On March 18, 1978, Mitch Cox interviewed Lois Cox (born 1938 in Ely, Nevada) about her experiences growing up in and living in Nevada. Cox first talks about her family background and then discusses her educational and employment backgrounds. She then describes her work for the Clark County School District, the changes in schools over time, and her opinions on how student activities have changed. The topics then shift to Cox’s opinions on some of Nevada’s politicians, her Basque background, and the changes in Las Vegas over time, particularly those related to gambling.
Cox, Lois Interview, 1978 March 18. OH-00435. [Transcript.] Oral History Research Center, Special Collections & Archives, University Libraries, University of Nevada, Las Vegas. Las Vegas, Nevada.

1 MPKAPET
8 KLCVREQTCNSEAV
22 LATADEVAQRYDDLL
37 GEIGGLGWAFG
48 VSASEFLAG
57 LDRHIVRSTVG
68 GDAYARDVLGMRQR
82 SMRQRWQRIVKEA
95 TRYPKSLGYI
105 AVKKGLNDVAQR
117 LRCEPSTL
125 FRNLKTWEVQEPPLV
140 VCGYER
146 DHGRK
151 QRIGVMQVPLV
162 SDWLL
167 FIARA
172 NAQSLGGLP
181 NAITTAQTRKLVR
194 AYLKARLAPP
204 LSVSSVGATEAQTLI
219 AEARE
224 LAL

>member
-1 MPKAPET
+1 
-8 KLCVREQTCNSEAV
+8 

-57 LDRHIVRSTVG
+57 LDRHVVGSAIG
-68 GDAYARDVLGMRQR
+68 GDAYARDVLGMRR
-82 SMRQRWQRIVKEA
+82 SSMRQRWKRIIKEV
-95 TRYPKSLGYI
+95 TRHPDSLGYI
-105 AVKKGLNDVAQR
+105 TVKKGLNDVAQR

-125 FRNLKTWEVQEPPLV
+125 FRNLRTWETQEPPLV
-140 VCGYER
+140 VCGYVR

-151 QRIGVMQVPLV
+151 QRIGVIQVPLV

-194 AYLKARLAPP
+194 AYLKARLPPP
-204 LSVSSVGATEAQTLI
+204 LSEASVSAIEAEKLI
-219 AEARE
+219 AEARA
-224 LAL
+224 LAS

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UNLV University Libraries Lois Cox i An Interview with Lois Cox An Oral History Conducted by Mitch Cox Ralph Roske Oral History Project on Early Las Vegas Special Collections and Archives Oral History Research Center University Libraries University of Nevada, Las Vegas UNLV University Libraries Lois Cox ii © Ralph Roske Oral History Project on Early Las Vegas University of Nevada, Las Vegas, 2017 UNLV University Libraries Lois Cox iii The Oral History Research Center (OHRC) was formally established by the Board of Regents of the University of Nevada System in September 2003 as an entity of the UNLV University Libraries’ Special Collections Division. The OHRC conducts oral interviews with individuals who are selected for their ability to provide first-hand observations on a variety of historical topics in Las Vegas and Southern Nevada. The OHRC is also home to legacy oral history interviews conducted prior to its establishment including many conducted by UNLV History Professor Ralph Roske and his students. This legacy interview transcript received minimal editing, such as the elimination of fragments, false starts, and repetitions in order to enhance the reader's understanding of the material. All measures have been taken to preserve the style and language of the narrator. The interviewee/narrator was not involved in the editing process. UNLV University Libraries Lois Cox iv Abstract On March 18, 1978, Mitch Cox interviewed Lois Cox (born 1938 in Ely, Nevada) about her experiences growing up in and living in Nevada. Cox first talks about her family background and then discusses her educational and employment backgrounds. She then describes her work for the Clark County School District, the changes in schools over time, and her opinions on how student activities have changed. The topics then shift to Cox’s opinions on some of Nevada’s politicians, her Basque background, and the changes in Las Vegas over time, particularly those related to gambling. UNLV University Libraries Lois Cox 1 The narrator is Lois Cox. The date, March 18th, 1978 at two p.m. The place, 3806 South Pamplona, Las Vegas, Nevada. The interviewer is Mitch Cox, 3806 South Pamplona, Las Vegas, Nevada. The project is Local History Project Oral Interview: Life of a Las Vegas Old Timer. Well, Lois, where were you born? In Ely, Nevada. What year? In 1938. How long did you live in Ely? I lived in Ely until I moved to Yerington in 1957. How many people were in your family? Six children. Yes, and— Four girls and two boys. What did your father do? My father originally came from the Pyrenees Mountains in France. He came over here as Basque Shepherd—he had his own sheep, his own ranch until the Depression when he lost a lot of his money by loaning it to people just on handshake, and those people didn’t pay him back. So, therefore, he had to go to work for Kennecott Utah Copper Corporation in the mine quarry, which was very, very hard work. Luckily, my father was a very strong man, and he was able to do this kind of work. Was your mother also a native—also born in the Pyrenees Mountains? UNLV University Libraries Lois Cox 2 My mother came from the Pyrenees, and she didn’t know my father over there; they were married over in this country. She came over—her brother brought her over to this county when she was nineteen years old. So did your family experience any problems being a so-called foreigner (unintelligible)? Oh, yes. Nowadays, it’s kinda fashionable to say that the Blacks were the only depressed[SIC], but that isn’t so. As everyone knows, in this country, the Irish have their problems, the Chinese had their problems, Italians had their problems, Puerto Ricans have their problems, and any foreign nationality has their problems, and I experienced many things in my lifetime. Could you explain on a few problems you had, say, in your early childhood? Okay. When we first went to school, of course, my older brothers and sisters couldn’t speak English as well as some of the other children. Fortunately, in Ely, there are a lot of people from the old country. We have Greeks, we have Italians, so we had quite a few ethnic groups there. But my older brothers and sisters couldn’t speak English. Today, they have all kinds of bilingual programs in the school to help these children; in those days, you just did what you had to do. You went and you learned to speak English. And your parents encouraged you to do this, because through their children, the parents learned English. They didn’t expect to just speak their language in their home. We spoke English in our home, and Basque. I see. I understand that you were a cheerleader in high school—did you do much travelling in Nevada? I travelled all over the state as a cheerleader, yes. Did you ever come to Las Vegas? Yes. And what was it like? UNLV University Libraries Lois Cox 3 Las Vegas was much, much smaller than it is now. It was more of a small-town atmosphere. Of course, to us, it was a large town. This trip, we had very few hotels here. I believe the Flamingo was here and the Frontier—a few small ones. What year was this? Well, when I was in high school. I graduated in 1955, so it had to be ’54, ’53, ’42. I see. And how was Las Vegas’s gym back then? Well, to us, Las Vegas Gym was big. Of course, our White Pine gym was considered one of the biggest in the state, so we felt that our gym was very big, and Las Vegas’s was, too. Now, Las Vegas’s gym is tiny small. In fact, they’re working it over now to bring it up to the standards of the other gyms in the metropolitan area. Am I to understand there was only one high school at that time in this area? One high school at that time—in fact, Rancho was built, I believe, in 1955, and that was the second high school here. Okay, so you graduated from high school in 1955, and then where’d you go? Well, I had scholarships to go to college, but I wasn’t able to take advantage of those, which I haven’t really been too upset about. I was married in 1956. To who? To Walter G. Cox, who wasn’t a native of Ely, or not a native of Nevada, either. He was from Illinois, but he came to Ely by Idaho and many other points in the United States. He’s travelled quite extensively. Did you stay in Ely, or did you move somewhere? Well, we stayed in Ely until 1957, and then we moved to Yerington, Nevada, where my son was born. UNLV University Libraries Lois Cox 4 Do you only have one son? We only had one child. I see. And when did you move to Las Vegas? We moved to Las Vegas in 1958. And how was Las Vegas then as a town, how big size-wise? Oh, I don’t know approximately how big it was—not near as big as it is now. It was still a small town. We watched Las Vegas grow—watched it grow from very small until now. What area of town did you live in? We lived in North Las Vegas at that time. I see. In an apartment. And what did your husband do? My husband had his own business here. What was that? He had a gas station and a garage. How was the size of the gas stations then? Were there a lot of ‘em like there is today on every street corner? No, there weren’t. In fact, the independent gas station operator could make a very good living here, then. Now, it’s gotten to the point where an independent, one gas station owner, really doesn’t do that well. I see. Where was this gas station located? It was located in east Las Vegas. And did you work at all when you first came here? UNLV University Libraries Lois Cox 5 No, I stayed home with my son, who was small, and was a mother and housewife. Now, what schools did your son attend? Well, by the time he started to go to school, we had bought a house in Desert Hills—that’s in Paradise Valley—he went to JM Ullom Elementary, and then he went to Doris Hancock Elementary when we moved across town; and he went to James Cashman Junior High School and Clark High School. I see. And now he’s going to college. Okay. Have you had any work experience at all in Las Vegas? I started to work in 1964 for the Clark County School District. And what was your duties? Well, I went to purchasing at that time. When I first went to work for the school district, the purchasing department was on Losee Road, and very small. We moved to the education center in 1965, I believe, and as everyone knows, the school district has expanded, done nothing but grown since that time, and I still work for the school district. Have you always worked at purchasing or where, other experiences? No. I worked at purchasing, I moved to Basic High School as the assistant principal’s secretary. I then went to Western High School as the assistant principal’s secretary, and then I moved to Clark High School as the principal’s secretary, and that’s where I am now. I see. So you spent fourteen years in the school district; you must’ve seen it grow. I watched the school district grow. I watched programs come in, given up because they didn’t work. I’ve watched athletics grow to what it is now. I’ve really watched the school district grow (unintelligible). UNLV University Libraries Lois Cox 6 Has the education in the schools changed much at all in the fourteen years you’ve been I the school district, say, curriculum? Oh, yes, curriculum has changed quite a bit. Now, they offer so much more than they did when they first started with the school district. They have accelerated classes, they have reading lab classes, math lab classes—they do everything possible to give every phase, every student a chance in school. And I understand you’re very interested in athletics in the schools. I was more interested in athletics previously than I am now, but yes I am interested in athletics. I imagine you’ve seen the caliber of athletics in Las Vegas expand very, very well; the players are much better. Well, yes. The players are much better than when they first started. But it’s a bigger city; we had a bigger area to draw from. We draw heavily from Westside, Las Vegas for our basketball program. We have mostly Blacks on the basketball teams, and every school, I feel that the standards that we expected from our athletes in previous years—and I’m talking about when I went to high school, when I first moved to Las Vegas, when I first went to work for the school district—has really, really declined. I feel that it isn’t because we have Blacks in our program; it’s because we have made it—we have dropped our standards to allow the athletes to play in the games. We have bent a few rules, I feel—I have nothing to really prove that—but I feel that we’ve bent the rules quite extensively for our athletic program. In the school district, you’ve seen changes in the curriculum—have you seen changes in, like, attendance, especially attendance and discipline? In attendance and discipline, yes. When I first went to school for the school district, I worked in purchasing, and I went to Basic High School and worked in the attendance office where the UNLV University Libraries Lois Cox 7 attendance, assistant principal there—attendance then was much, we didn’t have that much of a problem with attendance then. Of course, the students didn’t work as much as they do now, the parents were much more involved in making kids attend school. Attendance keeping, recordkeeping, was on a small-scale basis, so to speak. You could call up the school and find out if your child was there that day that period, and you were able to get the information. Now, our attendance is computerize. You can’t find out if your child is there unless they go around and ask the teachers that day. They turn in IBM cards, they go out to the education ever night, they return the next morning, and you have a computer printout to tell you how many periods a student was absent, if they had cut one period, they were there another period. So, things have really progressed in schools in attendance. And about discipline? Well, the discipline problems, we have those problems now, too, much more than we ever did. And the reason for that, I think, is because a lot of parents don’t take the interest they should in their students. They let the school district do all the disciplinary work, they’re not really interested in what their children are doing. And I feel a lot of it is because we have a lot of people that are moving in and out of Las Vegas, a lot of parents, both of them work—not saying that parents can’t work and still be good parents—they can. In fact, I worked and I felt that I was a very good parent. But a lot of parents work and have interests outside the home and not with their families. And I believe that’s all over the nation, not just Las Vegas. Do you believe the high turnover, because of our hotel industry, affects the child at all? And affects the school? Yes. Yes, I do. UNLV University Libraries Lois Cox 8 In what ways? We have a lot of apartments here, so therefore, we have a lot of people moving in and out of the school district. As you know, even if a person lives in Las Vegas and works here, if they live in an apartment, they’re more than apt to move from apartment to apartment; therefore, the children move from school to school. And all programs—I know we’re all in Clark County School District, but every school has its own program. So when a child moves from one school to the next school, that doesn’t necessarily mean he’s going to be in the same book. They’re going to be using different books, different programs, and that child suffers. He can’t move from school to school and be expected to keep up with his class. There is just no way. Parents don’t understand this, because they feel the Clark County School District—every school is going to be the same. And this is not true. From the elementary grades to the senior high schools, programs are different, they used different books, they’re in different areas of the book throughout the year—there is no way you can move from one school to the next school and keep up your grades, keep up with that program. I understand the apathy in the schools is very bad nowadays. Could you expand? You mean the spirit of the students? Yes, to extracurricular activities to their school work, they wanna get out early, they want to take one class. When I first started to work at Western High School, we started the program where the seniors could get out early, didn’t have to take a full load, didn’t have to take six classes. But the only way they could do this was if they had a full time job, and it was up to my department, my assistant principal, to check these jobs out. The students had to apply for a reduced schedule, they had to fill out a form, they had to put down their employer. We, in turn, verified their UNLV University Libraries Lois Cox 9 employment before we said they could have a reduced schedule. In other words, students were kept in school for as long as that day, six periods, unless they had a job, unless they were, in fact, working. We made sure they were working before we let them out. Now, a student can get out of class and take a reduced load, not needing a job, not—just turned out. By the time a student is a senior anymore, they have completed most all of their requirements, and that’s all they need is government. So we have most of our seniors—and I say most of our seniors—taking one class in school. If you have a senior that is taking six classes, it’s because that student has parents that know the value of staying in school six periods. That student has parents that want him to take advantage of the public education and not to take one class, and then for the rest of the day be out and be on your own. I get the feeling that you feel that education is more of a privilege instead of a right. I certainly do, yes I do. How about the apathy in extracurricular activities, such as going to watch ballgames, from the band, drama club, and what else? Okay, there again, the students are working more, we have more things here that they’re interested in. So, therefore, school is just a place to go during the day. School used to be the center of our activities for students. In a small town where I come from, the school was the center of activity for everybody. When they had ballgames, the parents went to the ballgames; the students went to the ballgames. They had buses run from, say, McGill and Ruth, to bring the students to the ballgames. Anymore, that isn’t so. Anymore, if you come to extracurricular activities at night, students have their own cars—they come if they want. Their jobs interfere with extracurricular activities. They have many movies they can go to, they have a Strip they can go to. There’s just so many things here for our students other than the schools, but schools mean UNLV University Libraries Lois Cox 10 nothing to them anymore. In fact, some of the students feel that that is beneath them. They’re more grown-up, they’re too mature for this type of entertainment, and I feel they’re wrong. Has the education specialized in any way? Has it gone from more general to more specialized in certain areas, like, say, accelerated classes to, you know, from the general to accelerated, or? Well, yes. Now, I feel—before, I said that the program we offer our students here is very good, and it is—but I feel that for the general well-rounded students, our program is really quite lacking, because we have the accelerated program—which they have accelerated chemistry, they have math classes that are accelerated, English classes that are accelerated—these accelerated classes prepare these students for college work to go on to college, but they do not prepare the student to go out and get a job. Now, I’ve seen and I’ve typed things, I’ve typed scholarships for people and had to take it from the student’s work. I have done many things with the students like that, and I find that the students that are in accelerated classes are our best students. Our students who are college-bound can write beautifully, yes, but their spelling is bad, their grammar is poor, their punctuation is poor. You have to really watch these students, because they don’t either have—I’m not saying they don’t have the knowledge—they don’t care as much. They know that someone is going to correct their work. They know that they don’t have to do (unintelligible)—they know they are going to further their education. They do not have to go out and, say, work for a living when they graduate from high school, so they don’t prepare themselves anymore. They prepare themselves to go on to be doctors, to be chemists, to be whatever it takes, but they don’t prepare themselves to work after high school. And I feel that in previous years, the student prepared themselves to work after high school—not saying they weren’t going to college, but UNLV University Libraries Lois Cox 11 they might have not had the chance to go, so they had to work after college and prepare themselves. So you believe in more general education for everyone, like basics of spelling, more punctuation, more like a—? Yes, I think we have to get back to the very basics and continue with the basics until that student gets to be a sophomore in high school. I don’t think we should offer accelerated courses or start teaching math and U.S. history, Nevada history in the junior high schools. I don’t think that a student can appreciate Nevada history until he is an upperclassman in high school. They don’t care about their state; a junior high student doesn’t care about his state—not until he gets up to be a junior or senior in high school (unintelligible). I think that we should offer them Nevada history, not in the lower grades. How do you feel about the quality of education for the lower student, the student that really has trouble learning, the student who’s really a trouble student? Well, we have many courses, many classes, many programs for the underprivileged, the slow learner, so to speak. We have, like I say before, the reading mat lab, the math lab—we spend many, many, many, many dollars in this area. We have specialized teachers for this area. They, in turn, have teacher’s aides to help them. Our math lab has many students; our reading lab is overcrowded. We have many, many students in this area. However, I do feel that once a student is in intro classes, that that student has a hard time moving up. Then, he is forever in those introductory classes. I know we try to teach them to read—a student cannot do anything unless he can read—but there again, once he is in those classes, he stays in those classes until he graduates. He doesn’t really move up that much. His friends are in that class, and he stays in that class. UNLV University Libraries Lois Cox 12 Do you find that most of these classes, would you say in your opinion—I imagine you don’t have statistics—are mostly minority students: Blacks, Chicanos, students that just don’t get that (unintelligible)? I feel that, yes, most of these classes, we do have minority students. Of course, we do have some White students in these classes also, but mainly minority students, I believe. How do you feel about the testing they’re gonna do now for diplomas? In other words, two diplomas, one for attendance and one for passing tests? I think that was a good idea. (Unintelligible)? Yes, I did, because some of these students that get to be seniors, are ready to graduate, cannot read, cannot fill out a job application, cannot really function. And sometimes we have to say it’s our school district, our fault; sometimes it’s the students fault. But wherever the fault lies, we have to find the problem and we have to correct that problem. We have to force the student to learn. You’re not going to learn by people saying, “You must, this is the thing to do, you have the opportunity”—no. I think that you have to discipline them, you have to force people to learn. I don’t think that you can let children just run up and so whatever they want; you have to make them follow the rules. You have to expect them to follow the rules, expect them to learn, expect them to be able to pass a competency test by the time they graduate from high school. You have to, have to do this, because up to this point, we have been very lax, and I feel that many of our citizens can’t function. You’re getting away from the individual school; now, how do you feel about the hierarchy of the whole school district as a whole—the board down to the principal? Do you think that it’s functionable or needs changes, or? UNLV University Libraries Lois Cox 13 Well, I feel that our district has grown so much that man, mainly our superintendent, can’t, in no way, be able to keep his thumb up into going on all over the school district. Now, Dr. Guinn is the superintendent at this time, and he is a terrific superintendent; he is a terrific man. And he tries his very best, but that man works from sunup until all hours of the night, keeping track of the school district. I feel that maybe we should look into the fact that we should split up our school district, have different areas. I think that we have a large education center out on Flamingo Road. We have many areas out there, many people out there, that we could maybe look to see what their jobs are. We might be able to save money by finding out that we don’t need that many people out there, what, maybe we need to split our school district up and have different sections, but not have that many people running the school district, running one school district. [Recording ends] Well, overall, then, you seem to like the school district, general (unintelligible)? Yes, I think that we have a real good system here. I think that we can improve upon it. I think we are weak in some areas, but I think all in all, the school district is a good school district. But we do need work in some areas. On the political side of our statewide politicians, do you remember if maybe some governors of past or senators or any other? Well, governors, of course, I remember Vail Pittman, the name Vail Pittman—I was a youngster then. I didn’t really vote for him; to me, he was just someone that sat far away, and I didn’t really know him. Then there was Charles Russell, who was a little bit more of my, when I was in high school when I was growing up. Some of the old timers, I didn’t really know as governors. I remember Grant Sawyer because he was there when I was a young adult. And of course I UNLV University Libraries Lois Cox 14 remember Laxalt, who was a French Basque and (unintelligible) who was a great senator, and I feel that he’s going to (unintelligible) from Laxalt. Senators: Howard Cannon was, I think, a very good man. I think that he’s done well for the state. Now, my very favorite, favorite politician is my brother. My brother is GP Etcheverry. He was a native of Ely for twelve years, I believe. Now, he’s the executive director of the League of Cities in Carson City, and he’s doing a fantastic job, and you’ll hear more about GP Etcheverry, I’m sure. I really get the feeling that you’re a Paul Laxalt fan. Yes, I am. Do you think he’s done a lot for the state as a governor, as a senator? I think that he’s done a lot for the state. I think he’s doing a lot for the state now. I think that he’s for things that people, just average people don’t really understand. He’s a native Nevadan, he’s lived here for a long time, he’s for the underprivileged, the underdog. I think people don’t realize this because he’s a Republican; people don’t feel that Republicans are for this. I feel that Paul Laxalt is. I think that he has Nevada’s interest at heart, as I feel Howard Cannon does, but I really feel that Paul is up and coming. How about James Santini? James Santini is a politician. I feel that he is for what people are for, the majority. I mean, I don’t feel that he has an opinion of his very own. Now, I know many people would oppose me on this, but I think Paul—James Santini is just, is a politician. You must remember some of the very famous congressmen, Walter Baring. He was—do you have any feelings about Walter? I feel Walter Baring was in the same boat as James Santini. I see. And how about Alan Bible? UNLV University Libraries Lois Cox 15 Alan Bible was there for many years, of course, and he helped a lot of people. I think that he got where he was just a figurehead, however. I felt that he had Nevada’s interest at heart, but I think that we have better people coming up than Bible. He was here for a long time, he did a lot of good, but his time is over when he’s over. Getting back to the Basques, how are the Basques today? I mean, how do they feel—I noticed that you made a statement about Paul Laxalt being a French Basque—is there a difference, French Basque? Most definitely. There is Spanish Basque and French Basque. Now, anybody that knows anything about the Basques, anybody that has anything to do with Basques, know there are French and Spanish Basques. Spanish Basque come from the Spanish side of the Pyrenees Mountains; French Basques come from the Pyrenees side. Our languages are different, some of our customs are different. We are Basques, but yet we are united yet separated. I see. And how do the Basques get together today, how do they feel? Do they have festivals (unintelligible)? Oh, well, today they have festivals, and it’s fashionable to belong to a Basque club, to have the Basque outfit, to wear the Basque shoes, to have your children learn the Basque dances and what have you. In my day, when I was growing up, it wasn’t quite so fashionable. We, of course, did that, but in our own areas, in our own homes. We didn’t have to have a club, so to speak. We didn’t get into the whole state having a festival. That is fashionable today, and it’s very fashionable to have your children do the (unintelligible), to talk about (unintelligible)—those are the goatskin drinking containers that you squeeze to get into your mouth. It’s fashionable to have these things in your home now, to remember your ethnic background. When I was young, you were a Basque; you knew you were a Basque. Your family didn’t let you forget you were a UNLV University Libraries Lois Cox 16 Basque, but yet you were struggling to learn English. Your parents were struggling to learn English; now, it’s fun to look back and see what your folks did. When I was young, you lived it. You didn’t do it just on festival days in other places. I suppose, then, being a proud Basque, you’ve probably taught your sons some of the Basque customs and so forth? My son was raised with the Basque customs, of course, because his grandmother is from the old country. My father passed away when I was twelve years old, but my mother raised us children, and she had a big influence on my child—and because she is from the old country, because she speaks broken English, and because my son loves her very much, and so do I, and so does my husband. He learned a lot about our Basque heritage and our traditions. Is your husband Basque? My husband is not Basque. Who was he? My husband was Irish. Ah. The Basque people, are they, I mean, could you describe them? Are they jolly, some of their—? Well, the way they explained this in the books, they were very honest, very happy, very home-oriented, very content with their home life, hardworking, and I believe that sums us up pretty good. And some of the customs, can you tell me some of the customs, such as any wine drinking, dishes, just some of the delicacies? Well, my mother, now, is a terrific cook. I don’t claim to be cook that my mother is, but she makes terrific bread. As you know, you probably heard of Basque bread, and it is very good UNLV University Libraries Lois Cox 17 bread—nowhere will you find bread like that. When they bake bread, they also make the cross on the top, and I don’t know if you’ve read that or not, but that is to bless the bread. We have wine, of course, with every meal, and I drank wine from the time I was young with every meal. We have, well, I really can’t think of too many Basque dishes right off hand, but we have Basque hotels in northern Nevada mostly that feature Basque food. Oh, of course or native dish, the one dish that we eat a lot, is lamb. Um, we’re known for our different lamb dishes—lamb roasts, lamb stews, and it is very good if it’s cooked right. That’s good. Now, getting on to Vegas, how can—you’ve seen Vegas grow, I know, in the twenty years you’ve been here. Can you think of some of the things, some examples, like, say, streets, and so forth? When we first moved here, my brother-in-law bought a house in Charleston Heights. Now, Charleston Heights was way (unintelligible) past everything that ever existed. It seems like we were going to Los Angeles when we went to his house. And that was just above Decatur; that was just barely—and Decatur was just a two-lane highway. My son played little league ball, and we had to come to Cashman Junior High School for him to play one time. Well, we couldn’t find Cashman Junior High School. Cashman Junior High School—there was nothing, just Cashman Junior High School. Later on, we bought a house above Decatur, and we were the first ones out. We were the last ones out in the city. Now, we bought a house up by Rainbow; we are still just on the edge of town, but they’re fast coming to us. They’re growing out this way. We are thinking about buying land farther out. So, Vegas has really grown. It has just grown leaps and bounds. I can remember when I was in high school, when we came to Las Vegas to play ball, when we came to Las Vegas to march in the Helldorado parade, which was a very big thing in those days; in those days, everybody attended the parades. Everybody participated in Helldorado. UNLV University Libraries Lois Cox 18 Now, you don’t even realize it’s Helldorado Week, because it isn’t so widespread. People just have other things to do. We are a big city now. However, getting back to a landmark, when I came down here to the Helldorado parade, we would go to Twin Lakes swimming pool and swim. Now, Twin Lakes was way out; you couldn’t possibly walk there. You would have go in a car—it was way out. You spent the day at Twin Lakes. Twin Lakes, today, is Lorenzi Park. Lorenzi Park is in the middle of Las Vegas, practically, and that is Twin Lakes. That was Twin Lakes, Lorenzi Park. Getting to that atmosphere of a small town to big town, how has that changed? I imagine you’ve seen from Las Vegas going to what you consider a small town, almost, to a city? Well, I watched a change, of course, in the people. Before, you went to the same stores to shop, you knew everybody in t